Over the years, the Federal Reserve has developed numerous communication tools aimed at increasing transparency.1 One tool in particular has evolved significantly—post-meeting statements by the Federal Open Market Committee (FOMC), the body within the Federal Reserve in charge of setting monetary policy. The FOMC began releasing these statements in February 1994. Initially, the statements provided a brief summary of policy decisions and were released only if there was a change in the policy stance. Since the May 1999 meeting, the FOMC has issued a statement after every regularly scheduled meeting.2 Today, the statement details the FOMC's views on the current and future state of the economy, current policy choices, and the likely course of future policy decisions.
Increased FOMC transparency has benefitted financial markets by anchoring inflation expectations. But it also has led to longer and potentially more complex statements, which could unsettle financial markets if they are too difficult to understand.3 To analyze the clarity of FOMC statements, we use the Flesch-Kincaid Grade Level index, a readability measure based on education grade levels. The index combines two measures of text complexity—average word length and average sentence length—to generate a reading level that corresponds to a U.S. grade level or the number of years of education generally required to understand the text.4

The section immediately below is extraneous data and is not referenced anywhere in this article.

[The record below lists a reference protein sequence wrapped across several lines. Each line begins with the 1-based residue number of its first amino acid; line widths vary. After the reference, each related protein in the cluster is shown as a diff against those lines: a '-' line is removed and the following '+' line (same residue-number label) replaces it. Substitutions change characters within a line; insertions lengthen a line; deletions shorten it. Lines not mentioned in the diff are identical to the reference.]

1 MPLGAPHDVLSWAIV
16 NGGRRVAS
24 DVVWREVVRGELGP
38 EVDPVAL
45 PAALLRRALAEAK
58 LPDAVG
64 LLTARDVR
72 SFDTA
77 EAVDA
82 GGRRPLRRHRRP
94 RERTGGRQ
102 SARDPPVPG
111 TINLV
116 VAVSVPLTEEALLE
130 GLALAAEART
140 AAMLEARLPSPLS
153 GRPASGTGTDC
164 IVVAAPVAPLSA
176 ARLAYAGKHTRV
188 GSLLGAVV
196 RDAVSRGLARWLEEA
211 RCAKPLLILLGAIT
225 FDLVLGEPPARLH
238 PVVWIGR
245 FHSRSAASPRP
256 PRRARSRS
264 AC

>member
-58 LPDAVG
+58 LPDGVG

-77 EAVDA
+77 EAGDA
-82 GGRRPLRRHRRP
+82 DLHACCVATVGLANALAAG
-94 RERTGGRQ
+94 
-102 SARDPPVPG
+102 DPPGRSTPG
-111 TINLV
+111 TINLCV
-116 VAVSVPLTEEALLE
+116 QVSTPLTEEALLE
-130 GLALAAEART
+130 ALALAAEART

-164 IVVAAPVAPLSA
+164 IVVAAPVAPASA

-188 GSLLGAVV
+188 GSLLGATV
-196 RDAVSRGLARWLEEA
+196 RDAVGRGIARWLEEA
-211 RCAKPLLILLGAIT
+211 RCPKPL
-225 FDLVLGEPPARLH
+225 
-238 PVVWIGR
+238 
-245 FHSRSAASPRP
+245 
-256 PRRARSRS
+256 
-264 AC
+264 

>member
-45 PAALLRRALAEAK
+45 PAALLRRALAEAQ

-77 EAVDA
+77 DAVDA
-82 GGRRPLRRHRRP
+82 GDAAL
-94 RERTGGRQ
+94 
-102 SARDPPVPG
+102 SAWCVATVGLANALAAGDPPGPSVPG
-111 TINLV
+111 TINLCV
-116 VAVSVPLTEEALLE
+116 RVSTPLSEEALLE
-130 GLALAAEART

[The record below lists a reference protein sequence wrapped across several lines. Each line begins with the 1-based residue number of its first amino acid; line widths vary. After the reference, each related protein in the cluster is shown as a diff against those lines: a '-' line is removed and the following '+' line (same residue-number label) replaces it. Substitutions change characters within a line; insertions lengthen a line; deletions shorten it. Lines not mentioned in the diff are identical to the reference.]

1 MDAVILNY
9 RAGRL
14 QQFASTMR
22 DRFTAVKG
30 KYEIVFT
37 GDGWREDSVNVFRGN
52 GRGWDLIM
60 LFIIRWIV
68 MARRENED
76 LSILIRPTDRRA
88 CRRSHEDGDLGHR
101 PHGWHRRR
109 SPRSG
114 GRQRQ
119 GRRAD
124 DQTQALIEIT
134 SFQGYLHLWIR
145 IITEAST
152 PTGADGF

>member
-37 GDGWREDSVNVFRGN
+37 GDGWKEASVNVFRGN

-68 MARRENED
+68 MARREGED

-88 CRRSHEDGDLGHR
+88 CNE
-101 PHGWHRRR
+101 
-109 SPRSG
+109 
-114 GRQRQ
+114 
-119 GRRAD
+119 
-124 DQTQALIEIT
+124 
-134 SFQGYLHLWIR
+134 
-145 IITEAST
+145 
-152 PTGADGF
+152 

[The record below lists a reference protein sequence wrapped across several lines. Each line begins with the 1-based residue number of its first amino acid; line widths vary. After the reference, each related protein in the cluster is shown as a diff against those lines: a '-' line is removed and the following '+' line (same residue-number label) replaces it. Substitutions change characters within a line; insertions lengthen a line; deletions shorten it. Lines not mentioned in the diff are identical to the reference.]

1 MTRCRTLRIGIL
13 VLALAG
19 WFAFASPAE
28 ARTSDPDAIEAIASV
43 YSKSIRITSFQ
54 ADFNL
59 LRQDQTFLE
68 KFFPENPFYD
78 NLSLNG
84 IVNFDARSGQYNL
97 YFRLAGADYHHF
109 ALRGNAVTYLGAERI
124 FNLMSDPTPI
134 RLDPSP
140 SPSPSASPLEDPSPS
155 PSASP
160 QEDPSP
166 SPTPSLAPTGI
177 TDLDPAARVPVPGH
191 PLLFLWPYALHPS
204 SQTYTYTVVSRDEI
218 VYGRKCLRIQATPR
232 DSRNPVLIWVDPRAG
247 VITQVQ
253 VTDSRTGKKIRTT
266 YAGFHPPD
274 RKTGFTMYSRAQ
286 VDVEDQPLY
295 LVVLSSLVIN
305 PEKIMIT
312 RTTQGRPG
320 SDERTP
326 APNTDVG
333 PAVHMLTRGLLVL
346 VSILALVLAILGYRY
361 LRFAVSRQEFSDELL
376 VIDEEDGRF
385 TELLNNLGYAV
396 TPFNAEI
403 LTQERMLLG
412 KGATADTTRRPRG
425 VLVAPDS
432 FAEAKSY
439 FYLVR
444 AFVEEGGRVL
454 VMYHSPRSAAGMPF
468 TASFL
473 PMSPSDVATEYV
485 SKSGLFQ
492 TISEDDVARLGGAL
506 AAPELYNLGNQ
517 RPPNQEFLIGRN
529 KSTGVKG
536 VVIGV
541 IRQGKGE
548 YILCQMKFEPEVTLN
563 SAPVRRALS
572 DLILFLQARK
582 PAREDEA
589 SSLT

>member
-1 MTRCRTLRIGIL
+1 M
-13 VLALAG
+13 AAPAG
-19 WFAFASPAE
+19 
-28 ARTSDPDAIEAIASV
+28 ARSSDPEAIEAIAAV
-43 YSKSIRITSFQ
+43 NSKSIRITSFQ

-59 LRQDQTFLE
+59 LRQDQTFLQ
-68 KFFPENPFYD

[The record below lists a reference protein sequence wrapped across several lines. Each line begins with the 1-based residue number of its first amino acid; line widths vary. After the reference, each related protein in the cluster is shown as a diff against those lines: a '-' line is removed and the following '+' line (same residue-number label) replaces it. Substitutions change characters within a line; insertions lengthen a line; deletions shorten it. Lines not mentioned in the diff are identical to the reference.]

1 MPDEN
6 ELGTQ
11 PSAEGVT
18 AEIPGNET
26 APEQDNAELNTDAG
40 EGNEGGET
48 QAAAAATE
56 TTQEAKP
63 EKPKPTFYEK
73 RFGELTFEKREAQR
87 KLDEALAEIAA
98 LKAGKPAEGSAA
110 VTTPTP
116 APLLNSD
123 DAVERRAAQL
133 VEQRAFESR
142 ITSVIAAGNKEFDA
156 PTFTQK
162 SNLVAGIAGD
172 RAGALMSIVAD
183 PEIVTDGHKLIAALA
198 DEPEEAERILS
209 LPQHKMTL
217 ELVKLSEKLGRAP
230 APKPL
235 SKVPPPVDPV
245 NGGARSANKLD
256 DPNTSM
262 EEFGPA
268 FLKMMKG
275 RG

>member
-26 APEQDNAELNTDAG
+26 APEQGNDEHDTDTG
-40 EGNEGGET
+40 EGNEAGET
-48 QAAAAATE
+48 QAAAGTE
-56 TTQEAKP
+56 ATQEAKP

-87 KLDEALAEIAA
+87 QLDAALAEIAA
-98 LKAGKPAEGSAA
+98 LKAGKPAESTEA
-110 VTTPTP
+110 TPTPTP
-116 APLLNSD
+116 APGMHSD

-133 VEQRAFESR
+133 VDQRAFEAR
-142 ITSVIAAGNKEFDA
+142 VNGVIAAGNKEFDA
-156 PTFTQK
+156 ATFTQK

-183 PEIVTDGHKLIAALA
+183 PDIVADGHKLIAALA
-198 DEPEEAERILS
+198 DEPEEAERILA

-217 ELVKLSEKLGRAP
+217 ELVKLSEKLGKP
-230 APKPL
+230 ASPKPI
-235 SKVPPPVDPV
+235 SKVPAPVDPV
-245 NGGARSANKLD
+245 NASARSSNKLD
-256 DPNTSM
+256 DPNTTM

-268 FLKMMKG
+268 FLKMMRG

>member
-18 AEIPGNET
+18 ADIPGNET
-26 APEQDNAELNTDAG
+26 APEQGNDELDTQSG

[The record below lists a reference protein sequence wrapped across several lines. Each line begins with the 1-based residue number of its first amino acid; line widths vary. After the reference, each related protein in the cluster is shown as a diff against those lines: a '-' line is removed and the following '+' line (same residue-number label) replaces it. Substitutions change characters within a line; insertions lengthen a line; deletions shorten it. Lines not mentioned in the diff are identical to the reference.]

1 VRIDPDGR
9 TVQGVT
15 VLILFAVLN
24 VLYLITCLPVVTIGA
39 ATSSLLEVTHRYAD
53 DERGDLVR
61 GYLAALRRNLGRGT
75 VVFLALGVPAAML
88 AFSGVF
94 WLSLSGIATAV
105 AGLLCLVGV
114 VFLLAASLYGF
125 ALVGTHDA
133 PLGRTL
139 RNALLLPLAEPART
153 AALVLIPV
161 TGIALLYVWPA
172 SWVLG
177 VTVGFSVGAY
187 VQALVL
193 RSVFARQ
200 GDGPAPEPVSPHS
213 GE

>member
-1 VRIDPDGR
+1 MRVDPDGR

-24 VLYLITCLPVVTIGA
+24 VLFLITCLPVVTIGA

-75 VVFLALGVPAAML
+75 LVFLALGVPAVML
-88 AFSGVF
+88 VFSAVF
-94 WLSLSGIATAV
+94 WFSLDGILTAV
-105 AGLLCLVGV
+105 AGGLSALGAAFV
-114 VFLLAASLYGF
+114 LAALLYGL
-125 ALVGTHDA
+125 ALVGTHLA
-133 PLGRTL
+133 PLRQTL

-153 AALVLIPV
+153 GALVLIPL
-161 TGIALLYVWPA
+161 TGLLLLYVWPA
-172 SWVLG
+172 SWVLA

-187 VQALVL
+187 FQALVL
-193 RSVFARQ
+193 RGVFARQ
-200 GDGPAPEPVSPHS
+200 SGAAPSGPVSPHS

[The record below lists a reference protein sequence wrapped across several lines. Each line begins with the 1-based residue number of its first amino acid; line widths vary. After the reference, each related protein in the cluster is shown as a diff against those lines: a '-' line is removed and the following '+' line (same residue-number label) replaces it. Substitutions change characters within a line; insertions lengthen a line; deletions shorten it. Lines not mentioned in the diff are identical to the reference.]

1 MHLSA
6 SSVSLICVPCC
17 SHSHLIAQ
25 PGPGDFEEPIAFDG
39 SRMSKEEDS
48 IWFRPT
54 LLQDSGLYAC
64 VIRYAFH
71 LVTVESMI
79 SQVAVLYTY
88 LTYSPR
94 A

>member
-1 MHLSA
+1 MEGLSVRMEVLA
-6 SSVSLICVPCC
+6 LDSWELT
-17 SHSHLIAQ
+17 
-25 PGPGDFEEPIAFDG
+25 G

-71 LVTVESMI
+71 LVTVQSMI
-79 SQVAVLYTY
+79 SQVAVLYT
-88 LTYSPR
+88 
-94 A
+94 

The figure shows the reading grade level (bubble height) and the length (bubble size) of each FOMC statement since 1994. In the early 1990s, the statements ranged from about 50 to 200 words, with reading grade levels from 9 to 14. (That is, they were accessible to individuals with an education ranging from the first year of high school to two years beyond high school.)
During Federal Reserve Chair Alan Greenspan's tenure, which lasted until January 2006, FOMC statements averaged 210 words with a reading grade level of 14. The statements continued on this track with Chair Bernanke from March 2006 until the end of 2008, when they started to change dramatically with the onset of the financial crisis and the beginning of so-called unconventional monetary policy.5 By January 2009, the statements were over 400 words with reading grade levels around 16.
Under Chair Yellen, the FOMC issued five statements from March to September 2014. All five exceeded 800 words and had reading grade levels of 18 or 19, suggesting that readers would require an education level of about three years beyond a four-year college degree to understand them.
Our analysis indicates that, while the FOMC has lengthened its post-meeting statements to provide more information about policy decisions, the statements have increased in complexity. Economist David-Jan Jansen (2011) suggests that clear Fed communications help reduce volatility in financial markets. Unclear communications, on the other hand, may cause market participants to delay important investment decisions, generating more uncertainty. With the recent financial crisis, the complexity of unconventional policies likely contributed to the increased reading grade levels of FOMC statements. As the Fed returns to using conventional monetary policy tools, it is likely that the reading levels of its statements will decline. However, if the Fed continues to use unconventional instruments for a considerable period, it may need to consider how to explain its policy actions in simpler terms to avoid volatility in financial markets.